No pest strips

No pest strips are fairly popular and can be bought at most hardware stores. Even though they are easily obtainable, they are not always used safely. Today we're going to be talking about the safety precautions that should be taken when using one. Like all pesticides, they should be treated with respect.

So, how does a no pest strip work? It's a kind of fumigation. The strip releases a vapor that is deadly to insects.The vapor penetrates even deep cracks and crevices through controlled release technology. The vapor is said to be odorless to humans although I personally can smell when a new strip is first opened. Most strips guarantee about four months of effectiveness. The main chemical is called dichlorvos. It should be noted that no pest strips do not leave a residual effect. Once they are removed, the vapor quickly dissipates. You should still give the room in which the strip is kept a few hours from the time it was removed.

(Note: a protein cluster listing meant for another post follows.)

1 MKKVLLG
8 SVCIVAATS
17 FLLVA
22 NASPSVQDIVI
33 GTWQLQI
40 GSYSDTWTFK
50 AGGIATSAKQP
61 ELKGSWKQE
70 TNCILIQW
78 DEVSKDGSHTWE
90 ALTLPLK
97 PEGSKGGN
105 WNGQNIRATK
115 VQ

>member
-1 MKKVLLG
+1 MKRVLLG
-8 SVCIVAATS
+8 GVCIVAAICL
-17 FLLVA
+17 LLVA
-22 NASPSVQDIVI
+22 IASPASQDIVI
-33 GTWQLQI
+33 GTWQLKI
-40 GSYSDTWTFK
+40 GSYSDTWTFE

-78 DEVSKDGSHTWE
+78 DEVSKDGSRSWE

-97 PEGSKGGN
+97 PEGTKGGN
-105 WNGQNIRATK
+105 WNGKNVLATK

Many assume that since a product is readily available, it has to be completely safe. Remember that bleach and radiator coolant is also readily available but we all know exposure to these chemicals is harmful.  Like with all pesticides the label is the law. Literally, the products label will stand up in court. Simply follow the label when using any pesticides and refer to the MSDS sheet in case of accidental exposure.

The main problem with no pest strips is over-exposure. While they are labeled for indoor use, they are not to be used in indoor spaces occupied by humans or animals for more than four hours per day. Headache, respiratory and stomach problems can be symptoms of over-exposure.  You should  open any new no pest strip outdoors to minimize exposure to the initial odor. This is because the odor will be condensed inside that package and the vapor will build up. You should also never cut the no pest strip into pieces or come in direct (skin) contact with the strip. This is only a brief look at the product. Be sure to refer to the label for full warning and details.



no pest strip

When it comes to disposal of a no pest strip, you should contact your local solid waste management facility for proper instructions. You may have to take it to your local hazardous waste facility.